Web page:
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Old bread dumped

Lyn Thomson is upset that someone leaves bags full of bread scattered in Kev Hooper Park, Inala for birds to feed on every day. Photo: Inga Williams / The Satellite
Lyn Thomson is upset that someone leaves bags full of bread scattered in Kev Hooper Park, Inala for birds to feed on every day. Photo: Inga Williams / The Satellite Inga Williams

THE pigeons who live around Inala's Kev Hooper Park must think they've died and gone to bird heaven.

Piles of old bread are being dumped throughout the park, and birds are making the most of the bounty.

But whether the offerings are being made out of a love for birds or to conveniently discard waste, Inala resident Lynette Thomson says it has to stop.

Ms Thomson said she first discovered the disposed bread scraps months ago and has witnessed it many times since.

"I'm not sure who is doing it...but it's disgusting," she said.

"Piles and piles of bread are strewn about around the trees, some relatively fresh, others rock hard and green with mould.

"There's such a thing about feeding birds a few breadcrumbs - but this is ridiculous."

Ms Thomson said the dumped bread not only spoiled the park's appearance but was also having a negative effect on the local wildlife.

"Too much yeast can't be good for the birds," she said.

"They're not searching for their proper diet anymore and now the green lorikeets are even starting to feed on it.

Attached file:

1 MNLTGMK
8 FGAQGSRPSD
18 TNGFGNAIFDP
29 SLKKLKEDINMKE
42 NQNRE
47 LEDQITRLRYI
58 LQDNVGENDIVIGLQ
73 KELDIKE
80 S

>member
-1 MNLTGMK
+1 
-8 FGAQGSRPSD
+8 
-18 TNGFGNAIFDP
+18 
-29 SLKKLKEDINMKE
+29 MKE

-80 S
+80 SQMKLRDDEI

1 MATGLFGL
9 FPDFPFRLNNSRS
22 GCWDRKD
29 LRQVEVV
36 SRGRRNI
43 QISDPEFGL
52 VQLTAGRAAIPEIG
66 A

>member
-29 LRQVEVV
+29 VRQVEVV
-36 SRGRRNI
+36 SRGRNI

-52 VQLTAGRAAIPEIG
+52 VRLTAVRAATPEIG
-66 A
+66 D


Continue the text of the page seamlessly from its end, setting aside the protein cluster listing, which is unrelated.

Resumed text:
"It's also attracting rats...I decided to clean it all up once and it took me more than an hour."

RSPCA wildlife nurse Jessica Vincent agreed there were numerous risks to feeding birds such large amounts of bread.

"Firstly the birds can encounter digestive issues, particularly if they are near water," she said.

"The yeast can expand and cause blockages along their digestive tract...it can also cause yeast infections.

"The fact these animals become reliant on inappropriate food instead of their natural high protein diet can leave them skinny and underweight from emaciation," she said.

"Finally animals that would normally avoid each other come to together to feed on the same food source, which can increase the risk of disease outbreaks."

Richlands Councillor Milton Dick said he understood why people may want to feed local birds, but leaving full loaves of bread in the park was not the best way to do that.

"Instead of leaving this bread in the park, if it's edible I encourage whoever is responsible to donate to a food bank or worthy charity," he said.

If anyone has a concern about a council park in Richlands, they are encouraged to call Cr Dick at his office on 3407 1211.

Topics:  birds, park, wildlife


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